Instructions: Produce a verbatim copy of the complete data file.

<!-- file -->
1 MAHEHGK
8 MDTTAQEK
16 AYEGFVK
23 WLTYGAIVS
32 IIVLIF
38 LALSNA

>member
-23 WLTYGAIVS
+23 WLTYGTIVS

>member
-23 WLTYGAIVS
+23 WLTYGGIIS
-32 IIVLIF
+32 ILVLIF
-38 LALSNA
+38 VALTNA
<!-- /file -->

1 MAHEHGK
8 MDTTAQEK
16 AYEGFVK
23 WLTYGAIVS
32 IIVLIF
38 LALSNA

>member
-23 WLTYGAIVS
+23 WLTYGTIVS

>member
-23 WLTYGAIVS
+23 WLTYGGIIS
-32 IIVLIF
+32 ILVLIF
-38 LALSNA
+38 VALTNA